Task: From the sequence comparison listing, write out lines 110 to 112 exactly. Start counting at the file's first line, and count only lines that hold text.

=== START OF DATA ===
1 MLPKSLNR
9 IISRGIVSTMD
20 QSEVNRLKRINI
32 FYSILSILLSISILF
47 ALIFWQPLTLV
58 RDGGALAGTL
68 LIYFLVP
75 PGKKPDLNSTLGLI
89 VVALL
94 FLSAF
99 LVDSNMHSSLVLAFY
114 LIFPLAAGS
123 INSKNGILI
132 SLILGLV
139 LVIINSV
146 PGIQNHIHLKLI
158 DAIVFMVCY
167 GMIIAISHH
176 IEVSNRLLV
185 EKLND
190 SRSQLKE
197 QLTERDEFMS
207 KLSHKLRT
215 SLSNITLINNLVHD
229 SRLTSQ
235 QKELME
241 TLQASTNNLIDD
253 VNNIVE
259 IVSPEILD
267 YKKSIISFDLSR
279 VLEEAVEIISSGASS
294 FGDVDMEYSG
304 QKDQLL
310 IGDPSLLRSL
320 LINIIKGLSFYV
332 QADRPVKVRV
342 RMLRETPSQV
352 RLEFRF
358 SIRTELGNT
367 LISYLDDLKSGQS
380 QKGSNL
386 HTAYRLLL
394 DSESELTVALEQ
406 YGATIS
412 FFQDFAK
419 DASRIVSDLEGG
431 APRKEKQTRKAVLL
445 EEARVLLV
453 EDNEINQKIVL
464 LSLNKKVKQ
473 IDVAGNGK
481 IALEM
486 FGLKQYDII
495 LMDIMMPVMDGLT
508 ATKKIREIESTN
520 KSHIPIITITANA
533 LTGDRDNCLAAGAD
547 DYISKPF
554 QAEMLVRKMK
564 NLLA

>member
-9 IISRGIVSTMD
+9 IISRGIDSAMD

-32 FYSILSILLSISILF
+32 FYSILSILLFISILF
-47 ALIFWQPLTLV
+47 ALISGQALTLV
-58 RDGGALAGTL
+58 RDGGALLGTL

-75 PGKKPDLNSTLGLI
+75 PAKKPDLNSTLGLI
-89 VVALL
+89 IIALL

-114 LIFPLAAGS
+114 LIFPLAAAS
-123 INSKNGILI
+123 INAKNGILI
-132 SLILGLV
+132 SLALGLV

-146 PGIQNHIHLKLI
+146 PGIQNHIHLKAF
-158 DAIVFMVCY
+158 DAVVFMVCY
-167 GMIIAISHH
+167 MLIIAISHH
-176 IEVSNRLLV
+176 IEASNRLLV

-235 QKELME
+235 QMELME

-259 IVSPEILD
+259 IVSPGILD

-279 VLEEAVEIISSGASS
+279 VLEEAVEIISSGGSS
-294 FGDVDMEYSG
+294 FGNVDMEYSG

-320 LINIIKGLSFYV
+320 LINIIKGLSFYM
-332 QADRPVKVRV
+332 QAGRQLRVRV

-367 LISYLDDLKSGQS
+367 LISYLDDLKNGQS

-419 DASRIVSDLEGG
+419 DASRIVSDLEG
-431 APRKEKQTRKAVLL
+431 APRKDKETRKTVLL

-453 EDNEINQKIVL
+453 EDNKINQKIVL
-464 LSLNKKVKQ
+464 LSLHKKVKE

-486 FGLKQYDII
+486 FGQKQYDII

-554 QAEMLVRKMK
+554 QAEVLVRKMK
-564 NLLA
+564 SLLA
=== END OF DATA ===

-486 FGLKQYDII
+486 FGQKQYDII

-554 QAEMLVRKMK